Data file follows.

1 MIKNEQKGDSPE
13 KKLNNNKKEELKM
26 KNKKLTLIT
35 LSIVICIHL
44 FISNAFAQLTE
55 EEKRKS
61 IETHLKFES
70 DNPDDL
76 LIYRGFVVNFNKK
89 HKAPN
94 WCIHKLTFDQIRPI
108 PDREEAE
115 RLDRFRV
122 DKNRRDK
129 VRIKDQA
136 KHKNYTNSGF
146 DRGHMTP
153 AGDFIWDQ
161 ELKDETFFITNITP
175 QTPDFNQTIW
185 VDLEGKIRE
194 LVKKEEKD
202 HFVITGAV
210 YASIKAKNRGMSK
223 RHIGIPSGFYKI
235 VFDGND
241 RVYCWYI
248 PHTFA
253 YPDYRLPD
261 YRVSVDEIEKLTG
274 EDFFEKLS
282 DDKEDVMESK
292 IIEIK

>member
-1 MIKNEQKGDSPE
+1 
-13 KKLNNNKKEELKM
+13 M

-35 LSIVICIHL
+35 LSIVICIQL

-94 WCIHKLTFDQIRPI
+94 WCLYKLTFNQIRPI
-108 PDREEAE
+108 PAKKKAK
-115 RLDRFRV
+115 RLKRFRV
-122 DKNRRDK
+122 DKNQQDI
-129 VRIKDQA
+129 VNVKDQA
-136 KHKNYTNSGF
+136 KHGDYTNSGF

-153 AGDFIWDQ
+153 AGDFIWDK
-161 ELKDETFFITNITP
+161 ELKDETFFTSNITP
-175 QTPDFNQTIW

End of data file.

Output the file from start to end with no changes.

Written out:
1 MIKNEQKGDSPE
13 KKLNNNKKEELKM
26 KNKKLTLIT
35 LSIVICIHL
44 FISNAFAQLTE
55 EEKRKS
61 IETHLKFES
70 DNPDDL
76 LIYRGFVVNFNKK
89 HKAPN
94 WCIHKLTFDQIRPI
108 PDREEAE
115 RLDRFRV
122 DKNRRDK
129 VRIKDQA
136 KHKNYTNSGF
146 DRGHMTP
153 AGDFIWDQ
161 ELKDETFFITNITP
175 QTPDFNQTIW
185 VDLEGKIRE
194 LVKKEEKD
202 HFVITGAV
210 YASIKAKNRGMSK
223 RHIGIPSGFYKI
235 VFDGND
241 RVYCWYI
248 PHTFA
253 YPDYRLPD
261 YRVSVDEIEKLTG
274 EDFFEKLS
282 DDKEDVMESK
292 IIEIK

>member
-1 MIKNEQKGDSPE
+1 
-13 KKLNNNKKEELKM
+13 M

-35 LSIVICIHL
+35 LSIVICIQL

-94 WCIHKLTFDQIRPI
+94 WCLYKLTFNQIRPI
-108 PDREEAE
+108 PAKKKAK
-115 RLDRFRV
+115 RLKRFRV
-122 DKNRRDK
+122 DKNQQDI
-129 VRIKDQA
+129 VNVKDQA
-136 KHKNYTNSGF
+136 KHGDYTNSGF

-153 AGDFIWDQ
+153 AGDFIWDK
-161 ELKDETFFITNITP
+161 ELKDETFFTSNITP
-175 QTPDFNQTIW